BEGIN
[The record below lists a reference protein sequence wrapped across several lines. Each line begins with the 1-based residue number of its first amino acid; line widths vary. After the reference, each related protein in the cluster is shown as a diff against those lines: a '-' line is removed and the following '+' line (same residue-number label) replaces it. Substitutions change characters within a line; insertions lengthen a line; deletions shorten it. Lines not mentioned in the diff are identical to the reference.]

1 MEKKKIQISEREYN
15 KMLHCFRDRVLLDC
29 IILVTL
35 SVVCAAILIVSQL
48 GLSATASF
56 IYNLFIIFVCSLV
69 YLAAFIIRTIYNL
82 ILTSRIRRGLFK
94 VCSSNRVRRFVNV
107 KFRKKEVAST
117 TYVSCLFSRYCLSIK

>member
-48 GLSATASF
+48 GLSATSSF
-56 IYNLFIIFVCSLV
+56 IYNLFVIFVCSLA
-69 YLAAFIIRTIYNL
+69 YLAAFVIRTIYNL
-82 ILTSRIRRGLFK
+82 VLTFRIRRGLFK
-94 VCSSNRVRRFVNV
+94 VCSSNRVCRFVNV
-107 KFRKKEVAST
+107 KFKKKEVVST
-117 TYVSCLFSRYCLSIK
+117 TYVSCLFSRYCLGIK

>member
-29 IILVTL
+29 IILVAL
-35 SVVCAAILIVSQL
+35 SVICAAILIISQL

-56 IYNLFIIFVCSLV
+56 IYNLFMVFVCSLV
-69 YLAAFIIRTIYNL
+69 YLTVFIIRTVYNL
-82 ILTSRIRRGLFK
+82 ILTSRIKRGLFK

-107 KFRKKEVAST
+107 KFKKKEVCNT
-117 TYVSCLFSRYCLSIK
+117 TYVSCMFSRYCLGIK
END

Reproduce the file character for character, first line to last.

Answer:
[The record below lists a reference protein sequence wrapped across several lines. Each line begins with the 1-based residue number of its first amino acid; line widths vary. After the reference, each related protein in the cluster is shown as a diff against those lines: a '-' line is removed and the following '+' line (same residue-number label) replaces it. Substitutions change characters within a line; insertions lengthen a line; deletions shorten it. Lines not mentioned in the diff are identical to the reference.]

1 MEKKKIQISEREYN
15 KMLHCFRDRVLLDC
29 IILVTL
35 SVVCAAILIVSQL
48 GLSATASF
56 IYNLFIIFVCSLV
69 YLAAFIIRTIYNL
82 ILTSRIRRGLFK
94 VCSSNRVRRFVNV
107 KFRKKEVAST
117 TYVSCLFSRYCLSIK

>member
-48 GLSATASF
+48 GLSATSSF
-56 IYNLFIIFVCSLV
+56 IYNLFVIFVCSLA
-69 YLAAFIIRTIYNL
+69 YLAAFVIRTIYNL
-82 ILTSRIRRGLFK
+82 VLTFRIRRGLFK
-94 VCSSNRVRRFVNV
+94 VCSSNRVCRFVNV
-107 KFRKKEVAST
+107 KFKKKEVVST
-117 TYVSCLFSRYCLSIK
+117 TYVSCLFSRYCLGIK

>member
-29 IILVTL
+29 IILVAL
-35 SVVCAAILIVSQL
+35 SVICAAILIISQL

-56 IYNLFIIFVCSLV
+56 IYNLFMVFVCSLV
-69 YLAAFIIRTIYNL
+69 YLTVFIIRTVYNL
-82 ILTSRIRRGLFK
+82 ILTSRIKRGLFK

-107 KFRKKEVAST
+107 KFKKKEVCNT
-117 TYVSCLFSRYCLSIK
+117 TYVSCMFSRYCLGIK